• Brad Nelson Brad Nelson says:

          You may certainly leave “The Silent Witness” with Goodwill. I’ll let you know as I progress through “Pontifex, Son and Thorndyke” if it’s a good read. We certainly share the same taste regarding Pottermack, so I’m guessing my judgment on this would be similar to your own.

      • Brad Nelson Brad Nelson says:

        67% (two-thirds) into Pontifex, Son and Thorndyke and I’m very pleased with it. I’m aware that it could crash-and-burn at the end because of some of the lame explanations to the mysteries in past novels. But because this is a reverse-mystery, that’s less likely to happen.

        In fact, this is interesting because it’s a semi-reverse mystery. You know some of what is going on but not all. The novel is chopped up into two major story lines: the Thorndyke investigation (of course) and the life of this 17-year-old son of Pontifex who takes any odd jobs he can find in order to get by. Although the author is still too comfortable with using coincidences, this novel doesn’t suffer much from them so far.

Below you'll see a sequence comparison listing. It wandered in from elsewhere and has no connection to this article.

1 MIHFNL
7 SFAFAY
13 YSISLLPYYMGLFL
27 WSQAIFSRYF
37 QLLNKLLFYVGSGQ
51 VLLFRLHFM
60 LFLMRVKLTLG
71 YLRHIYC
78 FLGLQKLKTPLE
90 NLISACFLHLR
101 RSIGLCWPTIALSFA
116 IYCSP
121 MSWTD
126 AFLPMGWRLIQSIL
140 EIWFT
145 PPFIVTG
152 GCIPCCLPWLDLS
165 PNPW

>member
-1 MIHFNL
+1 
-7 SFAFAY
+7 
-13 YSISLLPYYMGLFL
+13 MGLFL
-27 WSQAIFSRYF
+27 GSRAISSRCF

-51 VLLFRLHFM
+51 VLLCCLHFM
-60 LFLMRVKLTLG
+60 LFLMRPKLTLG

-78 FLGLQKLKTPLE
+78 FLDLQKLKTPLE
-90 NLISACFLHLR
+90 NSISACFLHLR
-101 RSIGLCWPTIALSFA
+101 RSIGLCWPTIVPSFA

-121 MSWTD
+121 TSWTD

The basic gist of it is that a fairly rich member of the English blue-bloods (although a relatively minor strain) goes missing. At the same time, Pontifex’s son finds the gentleman’s ring which the English gentleman uses as a wax seal. This seal turns up in an odd and unexpected way (from the perspective of Thorndyke) and even we don’t know all the details. But the kid gets ahold of it and either muddies the investigation or is giving away vital clues that Thorndyke might not have had in the first place. The kid isn’t in on the disappearance but in the course of doing an odd job for someone, he has intersected with the low-lifes who certainly are.